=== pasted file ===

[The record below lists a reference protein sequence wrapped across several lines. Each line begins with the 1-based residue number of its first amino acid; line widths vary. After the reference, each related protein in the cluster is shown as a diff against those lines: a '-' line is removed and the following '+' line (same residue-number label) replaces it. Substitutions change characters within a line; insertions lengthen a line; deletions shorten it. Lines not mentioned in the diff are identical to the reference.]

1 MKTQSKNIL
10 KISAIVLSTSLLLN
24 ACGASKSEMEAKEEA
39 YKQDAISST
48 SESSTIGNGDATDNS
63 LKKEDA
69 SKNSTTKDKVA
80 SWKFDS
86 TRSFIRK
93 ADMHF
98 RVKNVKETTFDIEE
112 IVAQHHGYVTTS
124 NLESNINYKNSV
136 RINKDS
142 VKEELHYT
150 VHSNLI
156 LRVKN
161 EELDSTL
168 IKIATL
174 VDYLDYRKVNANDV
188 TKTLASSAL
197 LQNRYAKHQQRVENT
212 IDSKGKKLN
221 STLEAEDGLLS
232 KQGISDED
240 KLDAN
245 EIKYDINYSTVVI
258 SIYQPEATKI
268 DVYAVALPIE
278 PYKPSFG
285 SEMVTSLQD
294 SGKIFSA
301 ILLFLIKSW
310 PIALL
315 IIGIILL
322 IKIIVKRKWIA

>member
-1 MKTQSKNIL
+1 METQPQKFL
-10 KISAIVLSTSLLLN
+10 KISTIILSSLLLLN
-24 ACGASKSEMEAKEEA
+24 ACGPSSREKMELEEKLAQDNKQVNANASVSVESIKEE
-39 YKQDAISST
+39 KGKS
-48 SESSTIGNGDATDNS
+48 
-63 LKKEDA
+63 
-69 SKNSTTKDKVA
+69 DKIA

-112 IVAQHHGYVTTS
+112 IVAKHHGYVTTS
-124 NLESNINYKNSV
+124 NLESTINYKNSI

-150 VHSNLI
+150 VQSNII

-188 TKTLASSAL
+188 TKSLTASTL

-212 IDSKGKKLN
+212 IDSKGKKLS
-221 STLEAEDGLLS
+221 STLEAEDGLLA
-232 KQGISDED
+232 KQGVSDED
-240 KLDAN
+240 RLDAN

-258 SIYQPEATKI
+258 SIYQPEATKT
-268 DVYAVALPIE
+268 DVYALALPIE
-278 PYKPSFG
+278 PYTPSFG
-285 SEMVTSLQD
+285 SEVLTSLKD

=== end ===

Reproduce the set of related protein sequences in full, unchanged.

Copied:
[The record below lists a reference protein sequence wrapped across several lines. Each line begins with the 1-based residue number of its first amino acid; line widths vary. After the reference, each related protein in the cluster is shown as a diff against those lines: a '-' line is removed and the following '+' line (same residue-number label) replaces it. Substitutions change characters within a line; insertions lengthen a line; deletions shorten it. Lines not mentioned in the diff are identical to the reference.]

1 MKTQSKNIL
10 KISAIVLSTSLLLN
24 ACGASKSEMEAKEEA
39 YKQDAISST
48 SESSTIGNGDATDNS
63 LKKEDA
69 SKNSTTKDKVA
80 SWKFDS
86 TRSFIRK
93 ADMHF
98 RVKNVKETTFDIEE
112 IVAQHHGYVTTS
124 NLESNINYKNSV
136 RINKDS
142 VKEELHYT
150 VHSNLI
156 LRVKN
161 EELDSTL
168 IKIATL
174 VDYLDYRKVNANDV
188 TKTLASSAL
197 LQNRYAKHQQRVENT
212 IDSKGKKLN
221 STLEAEDGLLS
232 KQGISDED
240 KLDAN
245 EIKYDINYSTVVI
258 SIYQPEATKI
268 DVYAVALPIE
278 PYKPSFG
285 SEMVTSLQD
294 SGKIFSA
301 ILLFLIKSW
310 PIALL
315 IIGIILL
322 IKIIVKRKWIA

>member
-1 MKTQSKNIL
+1 METQPQKFL
-10 KISAIVLSTSLLLN
+10 KISTIILSSLLLLN
-24 ACGASKSEMEAKEEA
+24 ACGPSSREKMELEEKLAQDNKQVNANASVSVESIKEE
-39 YKQDAISST
+39 KGKS
-48 SESSTIGNGDATDNS
+48 
-63 LKKEDA
+63 
-69 SKNSTTKDKVA
+69 DKIA

-112 IVAQHHGYVTTS
+112 IVAKHHGYVTTS
-124 NLESNINYKNSV
+124 NLESTINYKNSI

-150 VHSNLI
+150 VQSNII

-188 TKTLASSAL
+188 TKSLTASTL

-212 IDSKGKKLN
+212 IDSKGKKLS
-221 STLEAEDGLLS
+221 STLEAEDGLLA
-232 KQGISDED
+232 KQGVSDED
-240 KLDAN
+240 RLDAN

-258 SIYQPEATKI
+258 SIYQPEATKT
-268 DVYAVALPIE
+268 DVYALALPIE
-278 PYKPSFG
+278 PYTPSFG
-285 SEMVTSLQD
+285 SEVLTSLKD